module Macros

Overview

The Macros module is a fictitious module used to document macros and macro methods.

You can invoke a fixed subset of methods on AST nodes at compile-time. These methods are documented on the classes in this module. Additionally, methods of the Macros module are top-level methods that you can invoke, like #puts and #run.

Defined in:

docs/macros.cr

Instance Method Summary

Instance Method Detail

def `(command) : MacroId #

Executes a system command and returns the output as a MacroId. Gives a compile-time error if the command failed to execute.


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def debug : Nop #

Outputs the current macro's buffer to the standard output. Useful for debugging a macro to see what's being generated. Use it like {{debug()}}, the parenthesis are mandatory.


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def env(name) : StringLiteral | NilLiteral #

Gets the value of an environment variable at compile-time, or nil if it doesn't exist.


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def p(expression) : Nop #

Same as #puts.


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def puts(expression) : Nop #

Prints an AST node at compile-time. Useful for debugging macros.


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def raise(message) : NoReturn #

Gives a compile-time error with the given message.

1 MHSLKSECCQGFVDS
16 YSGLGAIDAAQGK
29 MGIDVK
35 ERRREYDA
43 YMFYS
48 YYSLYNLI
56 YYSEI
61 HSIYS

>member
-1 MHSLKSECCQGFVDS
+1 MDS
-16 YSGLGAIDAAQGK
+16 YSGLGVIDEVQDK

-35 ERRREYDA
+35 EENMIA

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def run(filename, *args) : MacroId #

Compiles and execute a Crystal program and returns its output as a MacroId.

The file denote by filename must be a valid Crystal program. This macro invocation passes args to the program as regular program arguments. The program must output a valid Crystal expression. This output is the result of this macro invocation, as a MacroId.

The #run macro is useful when the subset of available macro methods are not enough for your purposes and you need something more powerful. With #run you can read files at compile time, connect to the internet or to a database.

A simple example:

# fetch.cr
require "http/client"

puts HTTP::Client.get(ARGV[0]).body
# main.cr
macro invoke_fetch
  {{ run("./fetch", "http://example.com").stringify }}
end

puts invoke_fetch

The above generates a program that will have the contents of http://example.com. A connection to http://example.com is never made at runtime.


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def system(command) : MacroId #

Executes a system command and returns the output as a MacroId. Gives a compile-time error if the command failed to execute.


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